We studied adult survival and population growth at multiple maternity colonies of big brown bats (Eptesicus fuscus) in Fort Collins, Colorado. We investigated hypotheses about survival using information-theoretic methods and mark–recapture analyses based on passive detection of adult females tagged with passive integrated transponders. We constructed a 3-stage life-history matrix model to estimate population growth rate (λ) and assessed the relative importance of adult survival and other life-history parameters to population growth through elasticity and sensitivity analysis. Annual adult survival at 5 maternity colonies monitored from 2001 to 2005 was estimated at 0.79 (95% confidence interval [95% CI] = 0.77–0.82). Adult survival varied by year and roost, with low survival during an extreme drought year, a finding with negative implications for bat populations because of the likelihood of increasing drought in western North America due to global climate change. Adult survival during winter was higher than in summer, and mean life expectancies calculated from survival estimates were lower than maximum longevity records. We modeled adult survival with recruitment parameter estimates from the same population. The study population was growing (λ = 1.096; 95% CI = 1.057–1.135). Adult survival was the most important demographic parameter for population growth. Growth clearly had the highest elasticity to adult survival, followed by juvenile survival and adult fecundity (approximately equivalent in rank). Elasticity was lowest for fecundity of yearlings. The relative importances of the various life-history parameters for population growth rate are similar to those of large mammals.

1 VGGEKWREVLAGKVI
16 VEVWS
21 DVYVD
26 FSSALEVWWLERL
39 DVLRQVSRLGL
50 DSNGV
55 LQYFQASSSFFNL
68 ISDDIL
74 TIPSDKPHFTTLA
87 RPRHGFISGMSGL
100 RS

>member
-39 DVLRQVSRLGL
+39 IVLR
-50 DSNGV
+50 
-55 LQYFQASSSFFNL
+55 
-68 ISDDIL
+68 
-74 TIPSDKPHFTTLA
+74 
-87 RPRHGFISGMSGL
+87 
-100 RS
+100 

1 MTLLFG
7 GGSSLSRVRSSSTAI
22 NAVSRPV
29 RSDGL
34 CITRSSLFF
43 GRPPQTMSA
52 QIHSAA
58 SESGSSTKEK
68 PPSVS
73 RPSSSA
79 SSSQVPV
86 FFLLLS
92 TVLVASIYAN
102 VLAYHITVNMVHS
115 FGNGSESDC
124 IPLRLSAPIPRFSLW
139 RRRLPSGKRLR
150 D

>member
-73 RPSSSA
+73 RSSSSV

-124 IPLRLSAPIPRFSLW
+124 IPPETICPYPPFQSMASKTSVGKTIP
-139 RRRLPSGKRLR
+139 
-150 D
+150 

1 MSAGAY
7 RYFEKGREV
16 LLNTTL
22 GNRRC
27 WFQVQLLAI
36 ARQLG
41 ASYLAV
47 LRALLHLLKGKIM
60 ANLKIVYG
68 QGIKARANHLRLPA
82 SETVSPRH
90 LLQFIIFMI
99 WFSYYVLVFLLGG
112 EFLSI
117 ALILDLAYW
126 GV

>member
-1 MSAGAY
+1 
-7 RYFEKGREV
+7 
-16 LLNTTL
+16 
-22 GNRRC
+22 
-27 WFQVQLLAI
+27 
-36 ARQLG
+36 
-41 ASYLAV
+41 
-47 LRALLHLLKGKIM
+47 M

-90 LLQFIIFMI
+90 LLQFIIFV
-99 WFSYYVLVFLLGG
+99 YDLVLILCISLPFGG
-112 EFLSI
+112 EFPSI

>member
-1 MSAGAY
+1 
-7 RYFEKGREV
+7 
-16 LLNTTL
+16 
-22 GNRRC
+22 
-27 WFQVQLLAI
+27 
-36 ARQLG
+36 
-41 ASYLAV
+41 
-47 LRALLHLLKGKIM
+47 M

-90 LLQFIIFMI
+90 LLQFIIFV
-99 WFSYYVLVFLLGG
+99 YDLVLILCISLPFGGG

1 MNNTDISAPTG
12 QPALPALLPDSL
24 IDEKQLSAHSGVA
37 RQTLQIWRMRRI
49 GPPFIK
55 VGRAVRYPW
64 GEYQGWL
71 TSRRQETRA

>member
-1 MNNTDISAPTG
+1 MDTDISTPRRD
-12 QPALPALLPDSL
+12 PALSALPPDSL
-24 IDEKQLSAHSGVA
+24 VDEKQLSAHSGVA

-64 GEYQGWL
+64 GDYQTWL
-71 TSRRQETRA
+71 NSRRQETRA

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Vol. 92 • No. 2